Malaysian stand-off ‘a result of Philippine peace deal’

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Malaysian stand-off ‘a result of Philippine peace deal’
9:07 PM
18
February
2013

A Malaysian armed policeman (left) mans a security check in Sahabat 7 on the road leading to Tanjung Tanduo, in the areas where suspected Philippine militants are holding off, on the island of Borneo yesterday.

Reuters/Lahad Datu, Malaysia

A peace deal between the Philippines and rebels has alienated traditional rulers and their followers about 100 of whom have occupied a village in nearby Malaysia, a member of the old ruling family said yesterday.

The stand-off with police in Malaysia’s eastern state of Sabah has threatened to spark tension between the Philippines and Malaysia, whose ties have been periodically frayed by security and migration problems along their sea border.

Security analysts had warned that the historic peace deal signed by the Philippine government and rebels last October to end 40 years of conflict in the Philippine south risked stirring instability by alienating powerful clan leaders. Jamalul Kiram III, 74, a former Sultan of the Sulu region of the southern Philippines and brother of the man Philippine provincial authorities regard as sultan, said the peace deal had handed control of much of Sulu to Moro Islamic Liberation Front (MILF) rebels, ignoring the sultanate.

He said the group of sultan loyalists had gone to Malaysia as a protest action in response to what they saw as the unfair peace deal, and they would not back down.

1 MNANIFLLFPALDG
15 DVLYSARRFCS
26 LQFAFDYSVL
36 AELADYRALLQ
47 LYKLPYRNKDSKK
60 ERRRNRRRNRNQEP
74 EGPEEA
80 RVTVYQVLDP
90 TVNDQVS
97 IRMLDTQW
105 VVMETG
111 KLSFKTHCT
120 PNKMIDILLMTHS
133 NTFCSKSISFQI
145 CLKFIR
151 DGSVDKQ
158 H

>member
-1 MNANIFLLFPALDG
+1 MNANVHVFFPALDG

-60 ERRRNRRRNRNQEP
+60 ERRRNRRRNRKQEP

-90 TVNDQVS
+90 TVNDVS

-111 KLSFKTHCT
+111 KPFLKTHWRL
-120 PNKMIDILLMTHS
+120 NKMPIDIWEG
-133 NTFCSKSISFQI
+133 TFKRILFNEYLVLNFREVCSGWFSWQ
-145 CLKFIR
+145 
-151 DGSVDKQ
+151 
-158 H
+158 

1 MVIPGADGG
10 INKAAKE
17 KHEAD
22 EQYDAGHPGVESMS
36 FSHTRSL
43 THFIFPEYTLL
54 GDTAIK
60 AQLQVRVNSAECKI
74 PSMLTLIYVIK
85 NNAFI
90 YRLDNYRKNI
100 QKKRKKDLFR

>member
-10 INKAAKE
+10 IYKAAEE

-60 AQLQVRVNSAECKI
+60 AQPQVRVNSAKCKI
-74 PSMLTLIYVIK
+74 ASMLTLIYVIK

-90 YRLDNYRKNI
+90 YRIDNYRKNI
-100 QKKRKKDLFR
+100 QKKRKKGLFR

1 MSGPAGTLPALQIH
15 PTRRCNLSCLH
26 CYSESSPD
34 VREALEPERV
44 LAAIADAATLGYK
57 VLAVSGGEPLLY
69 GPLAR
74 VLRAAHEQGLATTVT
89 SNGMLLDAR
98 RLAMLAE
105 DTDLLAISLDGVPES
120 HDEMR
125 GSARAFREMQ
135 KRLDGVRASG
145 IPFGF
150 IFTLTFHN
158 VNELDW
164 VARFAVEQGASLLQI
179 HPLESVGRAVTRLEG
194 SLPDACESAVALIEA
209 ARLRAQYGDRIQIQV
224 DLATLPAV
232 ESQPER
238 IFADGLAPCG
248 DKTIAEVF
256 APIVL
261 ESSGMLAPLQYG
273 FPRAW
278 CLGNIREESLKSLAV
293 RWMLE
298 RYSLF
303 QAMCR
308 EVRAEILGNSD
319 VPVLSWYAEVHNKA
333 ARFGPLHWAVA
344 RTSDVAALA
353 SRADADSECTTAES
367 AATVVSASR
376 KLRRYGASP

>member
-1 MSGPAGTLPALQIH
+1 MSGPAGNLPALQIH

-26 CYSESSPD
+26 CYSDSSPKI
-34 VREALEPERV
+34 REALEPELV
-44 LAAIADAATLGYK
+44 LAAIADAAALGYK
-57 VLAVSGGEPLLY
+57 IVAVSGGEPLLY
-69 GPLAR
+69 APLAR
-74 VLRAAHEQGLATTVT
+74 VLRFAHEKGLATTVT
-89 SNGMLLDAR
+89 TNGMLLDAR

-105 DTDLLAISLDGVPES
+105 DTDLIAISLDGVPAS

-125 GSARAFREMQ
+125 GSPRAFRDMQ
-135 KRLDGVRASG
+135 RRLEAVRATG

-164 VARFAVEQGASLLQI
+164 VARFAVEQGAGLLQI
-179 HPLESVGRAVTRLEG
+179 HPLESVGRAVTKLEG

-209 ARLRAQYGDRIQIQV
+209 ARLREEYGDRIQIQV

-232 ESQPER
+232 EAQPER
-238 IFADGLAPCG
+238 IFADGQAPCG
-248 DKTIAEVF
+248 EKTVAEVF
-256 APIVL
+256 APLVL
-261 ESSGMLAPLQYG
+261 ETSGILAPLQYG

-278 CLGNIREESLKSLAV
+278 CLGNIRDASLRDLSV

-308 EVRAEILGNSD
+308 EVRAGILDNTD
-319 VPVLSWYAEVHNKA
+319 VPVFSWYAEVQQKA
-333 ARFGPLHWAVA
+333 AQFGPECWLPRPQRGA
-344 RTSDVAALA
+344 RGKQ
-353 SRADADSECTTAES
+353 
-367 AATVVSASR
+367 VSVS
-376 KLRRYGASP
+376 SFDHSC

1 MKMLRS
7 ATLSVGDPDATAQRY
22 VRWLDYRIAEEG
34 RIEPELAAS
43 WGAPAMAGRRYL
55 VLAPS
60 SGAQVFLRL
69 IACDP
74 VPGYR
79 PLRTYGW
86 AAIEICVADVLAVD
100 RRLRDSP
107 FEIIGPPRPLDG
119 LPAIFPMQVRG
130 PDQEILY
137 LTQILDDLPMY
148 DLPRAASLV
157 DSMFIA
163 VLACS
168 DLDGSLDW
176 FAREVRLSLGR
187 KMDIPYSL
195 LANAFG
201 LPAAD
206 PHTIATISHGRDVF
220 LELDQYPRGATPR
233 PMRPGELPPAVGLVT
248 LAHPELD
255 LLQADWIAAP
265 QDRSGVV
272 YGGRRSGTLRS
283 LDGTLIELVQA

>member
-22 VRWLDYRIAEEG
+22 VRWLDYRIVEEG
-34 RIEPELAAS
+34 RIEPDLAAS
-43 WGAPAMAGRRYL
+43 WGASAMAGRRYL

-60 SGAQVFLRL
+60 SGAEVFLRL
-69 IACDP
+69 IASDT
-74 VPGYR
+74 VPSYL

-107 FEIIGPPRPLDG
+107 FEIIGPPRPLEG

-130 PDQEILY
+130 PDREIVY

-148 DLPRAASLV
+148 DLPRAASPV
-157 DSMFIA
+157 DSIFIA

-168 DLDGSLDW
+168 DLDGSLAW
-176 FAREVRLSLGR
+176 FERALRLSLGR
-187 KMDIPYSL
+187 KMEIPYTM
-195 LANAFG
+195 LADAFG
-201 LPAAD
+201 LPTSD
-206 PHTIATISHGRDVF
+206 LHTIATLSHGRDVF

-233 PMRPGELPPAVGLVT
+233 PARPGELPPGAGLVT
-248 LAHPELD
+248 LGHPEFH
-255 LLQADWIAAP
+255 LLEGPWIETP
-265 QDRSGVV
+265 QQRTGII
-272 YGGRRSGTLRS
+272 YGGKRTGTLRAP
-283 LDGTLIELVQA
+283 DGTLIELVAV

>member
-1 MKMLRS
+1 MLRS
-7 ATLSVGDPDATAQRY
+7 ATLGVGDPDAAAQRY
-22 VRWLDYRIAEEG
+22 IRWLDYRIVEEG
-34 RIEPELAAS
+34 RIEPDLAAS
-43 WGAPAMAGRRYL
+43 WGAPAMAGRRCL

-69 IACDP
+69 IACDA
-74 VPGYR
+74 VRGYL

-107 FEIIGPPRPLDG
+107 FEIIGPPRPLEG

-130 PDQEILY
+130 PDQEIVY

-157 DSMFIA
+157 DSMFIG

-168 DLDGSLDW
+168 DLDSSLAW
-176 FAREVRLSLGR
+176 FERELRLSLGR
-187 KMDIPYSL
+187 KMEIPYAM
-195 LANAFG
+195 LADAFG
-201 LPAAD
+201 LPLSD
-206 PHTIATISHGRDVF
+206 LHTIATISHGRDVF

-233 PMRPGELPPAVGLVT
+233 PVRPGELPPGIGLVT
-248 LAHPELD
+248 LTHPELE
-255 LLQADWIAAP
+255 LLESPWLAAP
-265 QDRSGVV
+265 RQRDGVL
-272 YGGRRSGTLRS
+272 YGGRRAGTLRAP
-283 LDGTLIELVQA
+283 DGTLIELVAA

“Those people are willing to die for our cause,” Jamalul said in the Philippines.

The group of 100 armed men has refused to move from the village they have occupied for nearly a week, despite pleas from both the Malaysian and Philippine governments to return to the Sulu archipelago on the Philippine side of the sea border.

Malaysian police armed with machine guns have surrounded the village in a palm-oil plantation area. Malaysian officials said over the weekend that the group’s demands would not be met and that the men would be deported soon, without specifying how.

Jamalul said the Sulu royal family had asked to take part in the peace negotiations because the old sultanate’s territories would be part of a new autonomous Muslim area, but they were rebuffed by the Philippine government. Jamalul complained that he was never “acknowledged” when Philippine President Benigno Aquino witnessed the signing of the deal in Manila last October. “We were not consulted. When we learned that the government and the MILF will sign an agreement, we met on October 11 and decided to take action to reclaim our lands,” he said.

Those lands to be claimed, include Sabah, he said.

In an arrangement that stretches back to British colonial times, Malaysia pays a token amount to the Sulu sultanate each year for the “rental” of Sabah.

Jamalul said his followers were demanding recognition from Malaysia as the rightful owners of Sabah and renegotiation of the original terms of the lease with a British trading company.

A letter will be sent to the Malaysian government today to start negotiations to end the stand-off, he said.

 

 

 

 



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